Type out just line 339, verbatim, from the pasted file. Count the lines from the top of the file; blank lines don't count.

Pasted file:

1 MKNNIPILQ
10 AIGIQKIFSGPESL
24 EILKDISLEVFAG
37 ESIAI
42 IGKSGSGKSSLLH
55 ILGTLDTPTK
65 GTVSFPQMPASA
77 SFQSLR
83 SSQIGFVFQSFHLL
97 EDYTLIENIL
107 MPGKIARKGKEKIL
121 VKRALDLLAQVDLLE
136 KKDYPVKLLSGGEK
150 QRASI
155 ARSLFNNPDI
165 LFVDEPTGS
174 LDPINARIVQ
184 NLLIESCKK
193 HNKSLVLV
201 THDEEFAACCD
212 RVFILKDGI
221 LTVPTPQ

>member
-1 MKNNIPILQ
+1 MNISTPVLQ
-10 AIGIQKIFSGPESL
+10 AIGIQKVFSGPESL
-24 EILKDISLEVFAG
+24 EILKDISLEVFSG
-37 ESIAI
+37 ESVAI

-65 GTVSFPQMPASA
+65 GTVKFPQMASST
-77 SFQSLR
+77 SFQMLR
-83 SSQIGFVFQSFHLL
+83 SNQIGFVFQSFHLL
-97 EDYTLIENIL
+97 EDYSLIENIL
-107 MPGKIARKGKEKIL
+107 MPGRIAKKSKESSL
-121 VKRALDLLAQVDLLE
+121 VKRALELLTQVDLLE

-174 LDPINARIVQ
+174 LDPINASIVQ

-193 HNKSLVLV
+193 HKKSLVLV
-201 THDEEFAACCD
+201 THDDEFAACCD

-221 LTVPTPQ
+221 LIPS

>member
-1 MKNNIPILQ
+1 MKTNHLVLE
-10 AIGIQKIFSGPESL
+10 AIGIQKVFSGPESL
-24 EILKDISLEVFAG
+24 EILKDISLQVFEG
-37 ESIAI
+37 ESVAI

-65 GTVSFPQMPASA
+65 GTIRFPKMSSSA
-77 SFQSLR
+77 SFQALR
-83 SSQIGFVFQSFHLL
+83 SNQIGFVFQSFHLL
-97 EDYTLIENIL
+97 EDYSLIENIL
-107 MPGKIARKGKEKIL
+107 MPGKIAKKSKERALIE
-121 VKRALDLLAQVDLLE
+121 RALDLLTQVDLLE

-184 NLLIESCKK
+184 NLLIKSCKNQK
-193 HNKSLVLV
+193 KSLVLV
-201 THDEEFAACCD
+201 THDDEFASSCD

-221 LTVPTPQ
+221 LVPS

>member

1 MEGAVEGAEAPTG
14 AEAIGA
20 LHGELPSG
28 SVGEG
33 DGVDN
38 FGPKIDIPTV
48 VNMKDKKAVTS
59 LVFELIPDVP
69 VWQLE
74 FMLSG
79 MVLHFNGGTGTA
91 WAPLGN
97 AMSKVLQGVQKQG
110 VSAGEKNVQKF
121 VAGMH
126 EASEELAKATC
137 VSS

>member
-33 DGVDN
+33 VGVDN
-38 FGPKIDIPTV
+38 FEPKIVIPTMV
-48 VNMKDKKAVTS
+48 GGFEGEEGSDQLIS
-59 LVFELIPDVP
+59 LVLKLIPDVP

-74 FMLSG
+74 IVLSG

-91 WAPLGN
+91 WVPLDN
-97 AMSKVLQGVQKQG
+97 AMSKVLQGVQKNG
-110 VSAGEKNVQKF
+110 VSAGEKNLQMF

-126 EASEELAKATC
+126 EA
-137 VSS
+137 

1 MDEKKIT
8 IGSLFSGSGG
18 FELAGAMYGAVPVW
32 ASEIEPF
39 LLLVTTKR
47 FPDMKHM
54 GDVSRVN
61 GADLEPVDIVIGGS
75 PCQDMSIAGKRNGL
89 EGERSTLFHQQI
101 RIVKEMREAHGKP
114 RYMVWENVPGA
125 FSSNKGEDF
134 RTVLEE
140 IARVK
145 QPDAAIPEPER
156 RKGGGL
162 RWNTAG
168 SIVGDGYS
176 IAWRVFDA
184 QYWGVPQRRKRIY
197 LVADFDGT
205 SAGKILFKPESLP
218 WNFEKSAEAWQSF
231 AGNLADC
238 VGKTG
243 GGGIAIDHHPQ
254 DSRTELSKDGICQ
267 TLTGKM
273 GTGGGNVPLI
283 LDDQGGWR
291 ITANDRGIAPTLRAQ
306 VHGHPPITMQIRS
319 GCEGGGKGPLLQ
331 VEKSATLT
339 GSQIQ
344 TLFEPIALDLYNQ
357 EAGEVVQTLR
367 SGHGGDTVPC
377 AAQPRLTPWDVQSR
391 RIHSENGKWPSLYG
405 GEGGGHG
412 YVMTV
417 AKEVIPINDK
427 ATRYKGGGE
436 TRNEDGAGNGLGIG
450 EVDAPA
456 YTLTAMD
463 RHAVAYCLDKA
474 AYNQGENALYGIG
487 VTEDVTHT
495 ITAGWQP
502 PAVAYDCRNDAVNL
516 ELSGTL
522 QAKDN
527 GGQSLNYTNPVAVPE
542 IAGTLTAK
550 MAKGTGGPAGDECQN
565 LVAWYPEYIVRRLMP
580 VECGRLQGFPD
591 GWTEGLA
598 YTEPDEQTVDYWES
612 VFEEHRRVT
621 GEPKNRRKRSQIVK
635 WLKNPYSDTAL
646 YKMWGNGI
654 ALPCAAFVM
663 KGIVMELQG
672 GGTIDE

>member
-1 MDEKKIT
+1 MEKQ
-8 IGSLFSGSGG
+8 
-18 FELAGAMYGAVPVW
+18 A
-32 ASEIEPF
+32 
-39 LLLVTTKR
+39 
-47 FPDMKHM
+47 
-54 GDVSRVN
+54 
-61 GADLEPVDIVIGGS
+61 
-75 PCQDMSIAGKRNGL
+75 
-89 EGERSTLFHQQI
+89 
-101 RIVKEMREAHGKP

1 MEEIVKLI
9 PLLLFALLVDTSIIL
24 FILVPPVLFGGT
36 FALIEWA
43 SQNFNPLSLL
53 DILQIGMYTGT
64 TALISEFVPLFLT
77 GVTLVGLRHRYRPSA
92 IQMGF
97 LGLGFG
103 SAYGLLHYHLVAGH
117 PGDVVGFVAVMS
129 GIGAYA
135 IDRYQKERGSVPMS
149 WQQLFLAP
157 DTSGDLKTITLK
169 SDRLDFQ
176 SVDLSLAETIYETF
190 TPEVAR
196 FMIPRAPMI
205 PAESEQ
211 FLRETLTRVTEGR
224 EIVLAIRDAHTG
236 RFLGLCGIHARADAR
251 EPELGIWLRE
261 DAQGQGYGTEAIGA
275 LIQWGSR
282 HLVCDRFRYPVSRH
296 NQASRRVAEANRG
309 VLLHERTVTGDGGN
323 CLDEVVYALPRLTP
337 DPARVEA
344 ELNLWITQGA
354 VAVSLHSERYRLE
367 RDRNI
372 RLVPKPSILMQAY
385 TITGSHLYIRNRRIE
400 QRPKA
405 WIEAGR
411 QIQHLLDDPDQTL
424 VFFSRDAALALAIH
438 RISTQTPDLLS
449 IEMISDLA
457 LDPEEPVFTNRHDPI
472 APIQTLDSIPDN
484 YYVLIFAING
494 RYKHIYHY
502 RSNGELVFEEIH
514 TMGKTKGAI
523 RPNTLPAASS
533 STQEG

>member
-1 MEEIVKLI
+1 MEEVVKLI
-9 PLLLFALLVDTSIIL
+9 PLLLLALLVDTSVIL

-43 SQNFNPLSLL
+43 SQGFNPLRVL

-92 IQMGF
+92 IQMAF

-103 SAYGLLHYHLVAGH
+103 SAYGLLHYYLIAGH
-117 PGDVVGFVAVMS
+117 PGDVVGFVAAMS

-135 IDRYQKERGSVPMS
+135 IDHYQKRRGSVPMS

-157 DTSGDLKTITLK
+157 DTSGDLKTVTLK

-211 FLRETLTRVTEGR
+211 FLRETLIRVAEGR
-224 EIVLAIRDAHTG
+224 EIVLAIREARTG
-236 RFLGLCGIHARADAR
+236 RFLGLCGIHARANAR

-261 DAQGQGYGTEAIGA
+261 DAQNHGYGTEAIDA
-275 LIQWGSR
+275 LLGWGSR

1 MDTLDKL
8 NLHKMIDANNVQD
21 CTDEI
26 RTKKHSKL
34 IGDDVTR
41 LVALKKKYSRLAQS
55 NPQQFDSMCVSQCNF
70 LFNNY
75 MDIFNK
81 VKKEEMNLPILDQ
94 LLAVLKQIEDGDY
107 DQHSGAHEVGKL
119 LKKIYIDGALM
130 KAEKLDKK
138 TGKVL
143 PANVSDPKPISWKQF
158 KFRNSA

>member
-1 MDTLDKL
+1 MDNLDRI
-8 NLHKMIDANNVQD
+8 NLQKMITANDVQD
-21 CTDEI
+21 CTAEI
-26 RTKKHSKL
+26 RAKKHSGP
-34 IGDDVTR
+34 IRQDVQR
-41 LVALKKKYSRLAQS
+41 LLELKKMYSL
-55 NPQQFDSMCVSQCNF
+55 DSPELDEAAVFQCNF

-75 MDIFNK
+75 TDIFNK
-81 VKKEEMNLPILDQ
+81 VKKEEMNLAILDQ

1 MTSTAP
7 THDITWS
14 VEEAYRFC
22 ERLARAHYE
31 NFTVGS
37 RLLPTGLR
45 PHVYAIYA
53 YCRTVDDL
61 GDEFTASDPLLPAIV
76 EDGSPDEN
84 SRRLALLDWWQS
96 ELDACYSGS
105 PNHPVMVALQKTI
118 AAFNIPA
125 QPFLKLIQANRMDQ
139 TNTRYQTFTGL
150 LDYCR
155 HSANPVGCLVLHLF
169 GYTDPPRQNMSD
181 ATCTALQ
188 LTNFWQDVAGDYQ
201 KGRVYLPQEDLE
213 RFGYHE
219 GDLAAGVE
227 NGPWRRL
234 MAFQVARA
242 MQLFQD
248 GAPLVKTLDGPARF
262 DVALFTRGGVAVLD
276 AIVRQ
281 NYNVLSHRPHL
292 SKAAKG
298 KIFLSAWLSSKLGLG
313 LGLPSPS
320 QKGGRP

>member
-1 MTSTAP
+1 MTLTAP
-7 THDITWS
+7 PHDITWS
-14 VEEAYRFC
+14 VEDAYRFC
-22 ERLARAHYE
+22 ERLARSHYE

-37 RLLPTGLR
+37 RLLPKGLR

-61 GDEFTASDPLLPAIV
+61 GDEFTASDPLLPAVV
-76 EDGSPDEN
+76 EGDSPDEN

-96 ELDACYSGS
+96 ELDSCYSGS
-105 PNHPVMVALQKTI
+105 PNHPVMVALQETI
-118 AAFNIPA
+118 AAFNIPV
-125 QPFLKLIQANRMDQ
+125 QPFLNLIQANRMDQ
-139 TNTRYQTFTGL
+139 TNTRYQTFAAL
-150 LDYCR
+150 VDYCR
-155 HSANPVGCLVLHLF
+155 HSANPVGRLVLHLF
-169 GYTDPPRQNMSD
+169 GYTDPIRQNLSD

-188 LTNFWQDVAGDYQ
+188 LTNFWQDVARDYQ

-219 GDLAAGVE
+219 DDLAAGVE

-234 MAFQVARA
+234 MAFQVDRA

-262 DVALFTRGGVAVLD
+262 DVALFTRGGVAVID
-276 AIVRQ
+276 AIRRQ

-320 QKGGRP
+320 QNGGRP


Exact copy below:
125 QPFLKLIQANRMDQ